I strongly believe that the term “hero” is one that is inappropriately and often overused in today’s society.  Let me be clear: I believe that service men and woman serving in foreign lands are heroes.  I believe that police, ambulance and fire officers who put their lives on the line daily to protect us are heroes.  I believe that a sportsman who had done something particular impressive or the latest singing “sensation” from a reality TV show are not heroes.

You will forgive me then for writing about my hero.  He was not a service man, he was a miner. He was not a sportsman but he did play bowls.  He was however my grandfather and his name was Alan Humphreys.

Now many of you are probably wondering why I am writing about Alan (I confess I never called him by his christian name to his face but I am sure he would not mind me doing it now).  You see, today on my way to Coolum I drove past the Bribie Island turn off.  Every time I drive past it I am always hit by competing emotions to, on the one hand, turn in and, on the other hand, to flee. This is because, of course, that is where Alan lived with my grandmother Elaine until the day he died some 16 years ago.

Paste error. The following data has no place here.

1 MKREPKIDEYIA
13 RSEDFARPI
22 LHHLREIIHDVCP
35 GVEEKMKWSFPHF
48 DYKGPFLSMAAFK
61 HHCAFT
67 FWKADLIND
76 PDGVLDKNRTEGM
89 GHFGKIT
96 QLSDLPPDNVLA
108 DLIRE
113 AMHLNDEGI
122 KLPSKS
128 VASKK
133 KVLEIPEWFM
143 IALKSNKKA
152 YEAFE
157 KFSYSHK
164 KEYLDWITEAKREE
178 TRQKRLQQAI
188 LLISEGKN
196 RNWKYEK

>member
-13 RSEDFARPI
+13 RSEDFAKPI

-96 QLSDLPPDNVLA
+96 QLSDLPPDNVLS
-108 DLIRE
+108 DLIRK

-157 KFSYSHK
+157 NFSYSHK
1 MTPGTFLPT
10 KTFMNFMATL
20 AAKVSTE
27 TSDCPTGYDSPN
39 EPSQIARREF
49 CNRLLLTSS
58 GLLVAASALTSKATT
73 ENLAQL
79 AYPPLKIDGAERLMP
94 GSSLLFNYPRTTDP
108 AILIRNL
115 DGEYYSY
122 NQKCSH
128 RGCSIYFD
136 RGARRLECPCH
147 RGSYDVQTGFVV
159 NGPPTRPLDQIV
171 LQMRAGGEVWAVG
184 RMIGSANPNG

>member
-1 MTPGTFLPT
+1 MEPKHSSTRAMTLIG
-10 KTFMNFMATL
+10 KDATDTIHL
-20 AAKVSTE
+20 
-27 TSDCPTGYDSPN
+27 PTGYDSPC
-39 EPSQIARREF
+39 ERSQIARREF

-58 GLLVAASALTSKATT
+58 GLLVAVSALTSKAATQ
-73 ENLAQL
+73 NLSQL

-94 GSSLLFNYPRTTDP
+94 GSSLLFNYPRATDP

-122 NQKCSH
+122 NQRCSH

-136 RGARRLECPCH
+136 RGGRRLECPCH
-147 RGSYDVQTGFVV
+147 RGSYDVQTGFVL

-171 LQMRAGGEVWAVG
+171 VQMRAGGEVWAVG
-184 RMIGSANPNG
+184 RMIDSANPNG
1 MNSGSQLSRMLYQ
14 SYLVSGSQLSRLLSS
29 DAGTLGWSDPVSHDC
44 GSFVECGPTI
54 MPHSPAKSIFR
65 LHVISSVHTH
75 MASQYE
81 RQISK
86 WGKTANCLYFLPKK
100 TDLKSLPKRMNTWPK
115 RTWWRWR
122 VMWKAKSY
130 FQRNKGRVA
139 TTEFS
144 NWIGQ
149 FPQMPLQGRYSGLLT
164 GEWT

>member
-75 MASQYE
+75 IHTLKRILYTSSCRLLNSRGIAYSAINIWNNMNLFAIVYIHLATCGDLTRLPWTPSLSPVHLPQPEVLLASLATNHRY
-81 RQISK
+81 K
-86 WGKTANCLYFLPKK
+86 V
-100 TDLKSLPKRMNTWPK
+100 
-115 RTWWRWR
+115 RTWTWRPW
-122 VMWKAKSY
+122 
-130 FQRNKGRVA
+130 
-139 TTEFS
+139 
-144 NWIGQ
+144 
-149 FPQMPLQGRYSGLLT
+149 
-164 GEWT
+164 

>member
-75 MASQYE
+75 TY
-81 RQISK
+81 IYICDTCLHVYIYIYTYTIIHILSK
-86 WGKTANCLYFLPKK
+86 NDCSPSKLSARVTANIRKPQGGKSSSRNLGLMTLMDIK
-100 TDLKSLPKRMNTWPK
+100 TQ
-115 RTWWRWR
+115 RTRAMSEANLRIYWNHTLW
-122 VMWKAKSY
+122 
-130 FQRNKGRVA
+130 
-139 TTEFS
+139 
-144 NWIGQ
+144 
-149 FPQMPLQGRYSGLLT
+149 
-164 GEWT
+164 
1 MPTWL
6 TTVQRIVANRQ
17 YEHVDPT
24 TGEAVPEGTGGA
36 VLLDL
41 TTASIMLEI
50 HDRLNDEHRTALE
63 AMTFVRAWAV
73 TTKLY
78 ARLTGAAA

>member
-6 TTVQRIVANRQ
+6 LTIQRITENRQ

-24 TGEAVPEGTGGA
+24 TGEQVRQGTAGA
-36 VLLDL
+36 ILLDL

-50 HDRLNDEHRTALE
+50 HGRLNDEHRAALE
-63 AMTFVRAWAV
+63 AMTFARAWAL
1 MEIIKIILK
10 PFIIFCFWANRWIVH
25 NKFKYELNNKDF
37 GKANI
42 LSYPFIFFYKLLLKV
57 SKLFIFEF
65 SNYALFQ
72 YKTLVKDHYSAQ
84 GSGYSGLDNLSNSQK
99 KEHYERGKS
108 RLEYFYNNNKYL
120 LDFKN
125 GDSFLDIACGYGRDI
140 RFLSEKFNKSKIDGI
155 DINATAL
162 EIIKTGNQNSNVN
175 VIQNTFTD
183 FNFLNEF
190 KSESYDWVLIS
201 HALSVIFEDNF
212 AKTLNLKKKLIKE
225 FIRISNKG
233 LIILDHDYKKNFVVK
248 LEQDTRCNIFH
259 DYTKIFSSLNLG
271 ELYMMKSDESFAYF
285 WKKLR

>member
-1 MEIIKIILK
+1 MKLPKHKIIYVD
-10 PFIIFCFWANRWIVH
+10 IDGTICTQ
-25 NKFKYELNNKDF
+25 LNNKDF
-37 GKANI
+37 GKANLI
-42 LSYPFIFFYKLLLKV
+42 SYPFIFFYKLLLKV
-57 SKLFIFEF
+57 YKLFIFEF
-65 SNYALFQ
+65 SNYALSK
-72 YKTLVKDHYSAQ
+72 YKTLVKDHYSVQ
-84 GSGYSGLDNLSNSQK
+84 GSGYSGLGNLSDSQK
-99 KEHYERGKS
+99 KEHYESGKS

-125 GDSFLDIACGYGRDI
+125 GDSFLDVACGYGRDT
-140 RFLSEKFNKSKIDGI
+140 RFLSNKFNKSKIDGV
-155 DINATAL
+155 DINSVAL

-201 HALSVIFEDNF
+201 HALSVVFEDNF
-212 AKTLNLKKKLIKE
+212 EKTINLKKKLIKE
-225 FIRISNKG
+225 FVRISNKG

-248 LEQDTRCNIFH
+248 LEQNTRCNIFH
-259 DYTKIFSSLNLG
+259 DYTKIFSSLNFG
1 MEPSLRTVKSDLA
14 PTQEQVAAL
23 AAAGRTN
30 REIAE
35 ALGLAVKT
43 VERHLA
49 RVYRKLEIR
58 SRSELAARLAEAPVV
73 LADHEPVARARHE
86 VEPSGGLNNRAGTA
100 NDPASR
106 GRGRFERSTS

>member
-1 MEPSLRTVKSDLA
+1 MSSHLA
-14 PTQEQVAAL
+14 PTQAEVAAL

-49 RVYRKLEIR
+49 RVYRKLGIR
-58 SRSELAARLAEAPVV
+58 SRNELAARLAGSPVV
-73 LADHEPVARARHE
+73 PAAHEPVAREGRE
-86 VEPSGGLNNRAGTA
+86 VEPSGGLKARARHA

Driving past that turnoff always brings to the forefront of my mind some of the happiest memories of my childhood:

  • Sitting in Alan’s boat in the middle of Pumistone Passage fishing for whiting for hours and listening to him talk;
  • Waiting for him to come home from bowls to regale Nan and I will stories of matches won and lost;
  • Our nightly battles to see who would answer more questions correctly on Sale of Century;
  • Late night Uno battles in the caravan; and
  • The sound of his voice catching ever so slightly as I told him that I had been accepted into university.

I worshipped the ground he walked on: plain and simple.  Now I pause here to say that I am not in anyway seeking to diminish the role that my father, John, played and continues to play in my life.  He is my best mate and my closest confidant.